The Legal Protection of Crowdworkers: Four Avenues for Workers’ Rights in the Virtual Realm

  • Jeremias Prassl
  • Martin Risak
Chapter
Part of the Dynamics of Virtual Work book series (DVW)

Abstract

The rapid ascent of crowdwork has caught regulators and lawyers off guard. Many platform operators assert that they are merely conduits, introducing independent contractors to their customers, far beyond the scope of employment law. In this chapter, a series of options are explored to ensure that crowdwork remains within (or is brought back into) the scope of employment and labor law. The avenues explored range from interpretative approaches rethinking the notions of employer and employee to the introduction or extension of intermediary categories (like workers or employee-like persons) to specific legislation dealing with the peculiarities of crowdwork.

Keywords

Labor law Employment law Notion of employee Notion of employer Intermediary category Worker Employee-like person Crowdwork act 

Literature

  1. Adams, A., Freedland, M., & Prassl, J. (2015). The “zero-hours contract”: Regulating casual work, or legitimating precarity? Giornale di Diritto del Lavoro e di Relazioni Industriali, 147, 529–556.Google Scholar
  2. Brodil, W., Risak, M., & Wolf, C. (2016). Arbeitsrecht in Grundzügen (9th ed.). Wien: LexisNexis.Google Scholar
  3. Cohen, F. (1935). Transcendental nonsense and the functional approach. Columbia Law Review, 35, 809–822.CrossRefGoogle Scholar
  4. De Stefano, V. (2016). The rise of the “just-in-time workforce”: On-demand work, crowdwork and labour protection in the “gig-economy”. Geneve: ILO.Google Scholar
  5. Deakin, S. (2001). The changing concept of the “employer” in labour law. Industrial Law Journal, 30, 72–79.CrossRefGoogle Scholar
  6. Eurofund. (2014). New forms of employment. Dublin: Eurofund.Google Scholar
  7. Felstiner, A. (2011). Working the crowd: Employment and labor law in the crowdsourcing industry. Berkeley Journal of Employment & Labor Law, 32, 143–204.Google Scholar
  8. Freedland, M. (2001). The personal employment contract. Oxford: Oxford University Press.Google Scholar
  9. Freedland, M., & Davies, P. (1983). Kahn-Freund’s labour and the law. London: Stevens & Sons.Google Scholar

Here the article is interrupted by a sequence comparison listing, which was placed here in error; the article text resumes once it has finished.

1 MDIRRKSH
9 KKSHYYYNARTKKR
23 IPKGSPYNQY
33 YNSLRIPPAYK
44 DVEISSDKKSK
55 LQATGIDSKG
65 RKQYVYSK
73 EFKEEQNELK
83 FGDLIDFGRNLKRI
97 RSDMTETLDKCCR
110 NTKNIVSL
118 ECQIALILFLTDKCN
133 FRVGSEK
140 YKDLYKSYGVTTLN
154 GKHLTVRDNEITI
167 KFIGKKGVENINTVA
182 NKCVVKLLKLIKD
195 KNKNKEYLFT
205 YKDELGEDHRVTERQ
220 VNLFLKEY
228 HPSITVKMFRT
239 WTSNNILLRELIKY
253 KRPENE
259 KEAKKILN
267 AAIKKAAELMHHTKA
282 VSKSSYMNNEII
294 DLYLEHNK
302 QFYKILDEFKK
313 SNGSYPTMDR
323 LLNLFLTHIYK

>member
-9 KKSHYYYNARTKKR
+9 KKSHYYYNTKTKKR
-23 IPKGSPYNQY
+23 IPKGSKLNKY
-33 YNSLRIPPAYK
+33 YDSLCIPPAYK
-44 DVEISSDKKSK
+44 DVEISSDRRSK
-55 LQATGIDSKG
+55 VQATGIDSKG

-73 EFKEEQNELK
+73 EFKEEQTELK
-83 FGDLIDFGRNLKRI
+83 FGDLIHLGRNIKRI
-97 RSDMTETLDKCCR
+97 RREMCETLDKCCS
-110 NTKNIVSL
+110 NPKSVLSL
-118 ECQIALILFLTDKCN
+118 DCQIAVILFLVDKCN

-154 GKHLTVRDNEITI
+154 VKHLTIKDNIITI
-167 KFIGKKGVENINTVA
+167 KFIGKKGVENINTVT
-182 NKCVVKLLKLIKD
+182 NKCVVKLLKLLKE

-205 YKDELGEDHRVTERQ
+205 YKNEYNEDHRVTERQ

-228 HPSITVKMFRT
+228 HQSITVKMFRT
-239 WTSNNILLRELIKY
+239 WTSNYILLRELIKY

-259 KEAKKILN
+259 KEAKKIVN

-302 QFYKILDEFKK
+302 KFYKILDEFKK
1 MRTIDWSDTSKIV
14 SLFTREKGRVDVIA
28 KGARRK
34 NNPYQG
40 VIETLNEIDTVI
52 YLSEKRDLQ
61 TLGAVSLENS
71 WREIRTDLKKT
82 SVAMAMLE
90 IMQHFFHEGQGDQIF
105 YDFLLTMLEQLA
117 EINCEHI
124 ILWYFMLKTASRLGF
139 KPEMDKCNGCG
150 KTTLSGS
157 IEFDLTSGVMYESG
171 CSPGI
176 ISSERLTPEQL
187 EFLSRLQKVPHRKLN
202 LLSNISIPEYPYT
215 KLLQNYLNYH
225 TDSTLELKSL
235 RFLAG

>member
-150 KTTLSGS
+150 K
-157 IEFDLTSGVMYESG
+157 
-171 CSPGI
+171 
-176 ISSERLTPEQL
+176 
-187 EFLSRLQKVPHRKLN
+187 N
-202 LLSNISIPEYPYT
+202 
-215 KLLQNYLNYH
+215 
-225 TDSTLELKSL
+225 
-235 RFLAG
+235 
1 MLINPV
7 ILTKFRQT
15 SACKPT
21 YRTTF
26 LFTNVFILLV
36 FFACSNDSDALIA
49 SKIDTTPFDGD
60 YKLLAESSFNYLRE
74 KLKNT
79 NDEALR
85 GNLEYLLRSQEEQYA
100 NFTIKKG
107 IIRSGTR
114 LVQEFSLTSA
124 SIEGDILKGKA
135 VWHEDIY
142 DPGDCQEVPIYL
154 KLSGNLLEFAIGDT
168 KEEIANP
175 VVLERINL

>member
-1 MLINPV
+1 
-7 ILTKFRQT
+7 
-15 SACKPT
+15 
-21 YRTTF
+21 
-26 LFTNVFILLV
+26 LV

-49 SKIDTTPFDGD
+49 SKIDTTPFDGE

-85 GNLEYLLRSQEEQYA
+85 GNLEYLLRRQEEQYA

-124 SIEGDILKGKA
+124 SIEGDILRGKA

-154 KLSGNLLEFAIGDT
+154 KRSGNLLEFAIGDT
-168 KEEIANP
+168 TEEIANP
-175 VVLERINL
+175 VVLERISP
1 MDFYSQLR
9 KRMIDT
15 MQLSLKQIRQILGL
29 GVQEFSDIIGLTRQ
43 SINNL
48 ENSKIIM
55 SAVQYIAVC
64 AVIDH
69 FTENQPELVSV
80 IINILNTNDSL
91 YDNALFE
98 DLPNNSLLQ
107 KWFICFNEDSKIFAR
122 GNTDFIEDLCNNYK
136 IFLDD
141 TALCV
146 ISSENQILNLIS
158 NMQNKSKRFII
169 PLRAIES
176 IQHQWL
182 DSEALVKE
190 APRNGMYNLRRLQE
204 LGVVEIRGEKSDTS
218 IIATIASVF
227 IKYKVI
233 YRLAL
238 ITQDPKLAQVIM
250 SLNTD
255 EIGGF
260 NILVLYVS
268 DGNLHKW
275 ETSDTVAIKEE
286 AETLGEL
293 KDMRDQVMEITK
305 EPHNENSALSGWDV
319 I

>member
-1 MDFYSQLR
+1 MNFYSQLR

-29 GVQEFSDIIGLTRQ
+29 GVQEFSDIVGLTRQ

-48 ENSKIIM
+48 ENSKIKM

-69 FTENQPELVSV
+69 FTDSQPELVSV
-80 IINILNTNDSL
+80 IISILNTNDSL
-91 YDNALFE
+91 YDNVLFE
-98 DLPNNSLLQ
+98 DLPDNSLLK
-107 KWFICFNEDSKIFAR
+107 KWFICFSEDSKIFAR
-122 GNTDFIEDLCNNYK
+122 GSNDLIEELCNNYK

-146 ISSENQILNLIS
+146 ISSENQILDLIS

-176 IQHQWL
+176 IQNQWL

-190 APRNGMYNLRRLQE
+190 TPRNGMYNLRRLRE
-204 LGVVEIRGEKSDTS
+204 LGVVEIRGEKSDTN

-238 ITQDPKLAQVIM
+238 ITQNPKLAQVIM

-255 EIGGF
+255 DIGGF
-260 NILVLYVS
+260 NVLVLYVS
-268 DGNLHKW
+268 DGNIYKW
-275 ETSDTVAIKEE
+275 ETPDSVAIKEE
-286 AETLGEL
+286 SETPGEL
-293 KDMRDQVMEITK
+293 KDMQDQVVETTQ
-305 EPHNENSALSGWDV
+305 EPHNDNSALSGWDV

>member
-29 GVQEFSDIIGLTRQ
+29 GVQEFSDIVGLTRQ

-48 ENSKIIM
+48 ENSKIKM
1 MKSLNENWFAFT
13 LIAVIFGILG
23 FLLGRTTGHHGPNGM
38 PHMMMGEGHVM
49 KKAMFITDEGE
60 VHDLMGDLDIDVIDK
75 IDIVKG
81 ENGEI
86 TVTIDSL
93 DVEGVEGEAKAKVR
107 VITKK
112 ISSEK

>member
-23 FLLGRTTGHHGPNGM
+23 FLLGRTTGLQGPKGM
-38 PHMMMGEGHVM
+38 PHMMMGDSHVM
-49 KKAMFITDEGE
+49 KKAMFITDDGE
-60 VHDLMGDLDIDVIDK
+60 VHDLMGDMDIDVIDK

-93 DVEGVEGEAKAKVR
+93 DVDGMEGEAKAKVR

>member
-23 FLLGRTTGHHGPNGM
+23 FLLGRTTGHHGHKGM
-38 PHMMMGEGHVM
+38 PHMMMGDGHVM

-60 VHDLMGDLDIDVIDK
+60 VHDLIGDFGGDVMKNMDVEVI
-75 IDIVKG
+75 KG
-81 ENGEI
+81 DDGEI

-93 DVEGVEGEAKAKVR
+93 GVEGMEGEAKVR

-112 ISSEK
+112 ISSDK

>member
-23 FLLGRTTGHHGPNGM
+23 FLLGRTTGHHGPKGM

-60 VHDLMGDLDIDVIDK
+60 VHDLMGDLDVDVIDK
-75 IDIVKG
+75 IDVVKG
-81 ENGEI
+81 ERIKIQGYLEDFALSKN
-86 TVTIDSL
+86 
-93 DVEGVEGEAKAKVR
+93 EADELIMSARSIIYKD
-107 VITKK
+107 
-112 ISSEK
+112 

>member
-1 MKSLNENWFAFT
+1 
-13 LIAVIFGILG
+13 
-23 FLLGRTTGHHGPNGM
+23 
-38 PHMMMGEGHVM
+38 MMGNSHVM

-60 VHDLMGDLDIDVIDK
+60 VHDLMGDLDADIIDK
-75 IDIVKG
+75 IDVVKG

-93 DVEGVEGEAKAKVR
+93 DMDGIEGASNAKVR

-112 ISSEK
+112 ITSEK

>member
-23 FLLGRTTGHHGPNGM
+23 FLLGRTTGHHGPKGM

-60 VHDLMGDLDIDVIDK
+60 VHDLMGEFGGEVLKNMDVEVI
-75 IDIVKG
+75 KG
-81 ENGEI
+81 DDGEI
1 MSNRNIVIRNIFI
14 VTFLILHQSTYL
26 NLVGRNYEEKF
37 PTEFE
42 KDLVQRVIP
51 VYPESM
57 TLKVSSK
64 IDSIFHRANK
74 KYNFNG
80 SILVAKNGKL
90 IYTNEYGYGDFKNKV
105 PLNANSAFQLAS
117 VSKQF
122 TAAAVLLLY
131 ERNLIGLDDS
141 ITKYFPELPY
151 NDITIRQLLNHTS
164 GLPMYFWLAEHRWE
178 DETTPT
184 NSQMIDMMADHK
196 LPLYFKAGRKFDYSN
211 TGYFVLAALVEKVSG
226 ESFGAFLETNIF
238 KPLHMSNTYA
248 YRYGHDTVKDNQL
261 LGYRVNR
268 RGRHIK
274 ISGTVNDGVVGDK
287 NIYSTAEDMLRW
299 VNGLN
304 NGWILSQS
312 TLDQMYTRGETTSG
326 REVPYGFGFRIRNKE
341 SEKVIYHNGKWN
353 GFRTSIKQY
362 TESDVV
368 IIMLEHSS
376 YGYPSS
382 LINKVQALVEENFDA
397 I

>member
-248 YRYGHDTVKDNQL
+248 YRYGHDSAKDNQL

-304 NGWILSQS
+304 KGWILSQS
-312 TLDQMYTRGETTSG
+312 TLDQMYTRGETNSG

10. Fudge, J. (2006a). Fragmenting work and fragmenting organizations: The contract of employment and the scope of labour regulation. Osgoode Hall Law Journal, 44, 609–636.Google Scholar
  11. Fudge, J. (2006b). The legal boundaries of the employer, precarious workers, and labour protection. In G. Davidov & B. Langile (Eds.), Boundaries and frontiers of labour law (pp. 310–313). Portland: Hart.Google Scholar
  12. Harris, D. & Krueger, A. (2015). A proposal for modernizing labor laws for twenty-first century work: The “independent worker” (Hamilton Project, Discussion Paper 2015-10). Available at http://www.brookings.edu/research/papers/2015/12/09-modernizing-labor-laws-for-the-independent-worker-krueger-harris. Accessed 3 Oct 2016.
  13. Leimeister, J., Zogaj, S., & Blohm, I. (2014). Crowdwork – digitale Wertschöpfung in der Wolke. In C. Benner (Ed.), Crowdwork – Zurück in die Zukunft. Frankfurt am Main: Bund Verlag.Google Scholar
  14. Lobel, O. (2016). The gig economy & the future of employment and labor law (USD Legal Studies Research Paper Series, Research Paper No. 16-223). San Diego. Available at http://ssrn.com/abstract=514132. Accessed 3 Nov 2016.
  15. Martin, D., et al. (2014) Being a Turker (Performing crowd work, CSCW’14, 15–19 Feb 2014). http://dl.acm.org/citation.cfm?id=2531602. Accessed 3 Nov 2016.
  16. Nogler, L. (2009). Die Typologisch-Funktionale Methode am Beispiel des Arbeitnehmerbegriffs. ZESAR, 11, 459.Google Scholar
  17. Prassl, J. (2015). The concept of the employer. Oxford: Oxford Universtiy Press.CrossRefGoogle Scholar
  18. Prassl, J., & Risak, M. (2016). Uber, Taskrabbit, and Co.: Platforms as employers? Rethinking the legal analysis of crowdwork. Comparative Labor Law & Policy Journal, 37, 619–651.Google Scholar
  19. Risak, M. (2010). Austria, International Encyclopaedia for Labour Law and Industrial Relations). Alphen aan den Rijn: Wolters Kluwer.Google Scholar
  20. Rosenblum, M. (2013, June 5). The digital slave – That would be you. The Huffington Post. http://www.huffingtonpost.com/michael-rosenblum/the-digital-slave-that-wo_b_3222785.html. Accessed 3 Nov 2016.
  21. Schmidt, F. (2014). The good the bad and the ugly: Why crowdsourcing needs ethics. In C. Benner (Ed.), Crowdwork – Zurück in die Zukunft. Frankfurt am Main: Bund Verlag.Google Scholar
  22. Strube, S. (2014). Vom Outsourcing zum Crowdsourcing. In C. Benner (Ed.), Crowdwork – Zurück in die Zukunft. Frankfurt am Main: Bund Verlag.Google Scholar
  23. Weiss, M. & Schmidt, M. (2008). Germany (Fed. Rep.), International Encyclopaedia for Labour Law and Industrial Relations. Alphen aan den Rijn: Wolters Kluwer.Google Scholar
  24. Zyskowski, K. et al.(2015, March). Accessible crowdwork? Understanding the value in and challenge of microtask employment for people with disabilities (SIGCHI Conference Paper). Available at http://research.microsoft.com/pubs/228714/crowdwork_and_disability.pdf. Accessed 3 Nov 2016.

Copyright information

© The Author(s) 2017

Authors and Affiliations

  • Jeremias Prassl
    • 1
  • Martin Risak
    • 2
  1. 1.Faculty of Law and Magdalen CollegeUniversity of OxfordOxfordUK
  2. 2.Department of Labour Law and Law of Social SecurityUniversity of ViennaWienAustria

Personalised recommendations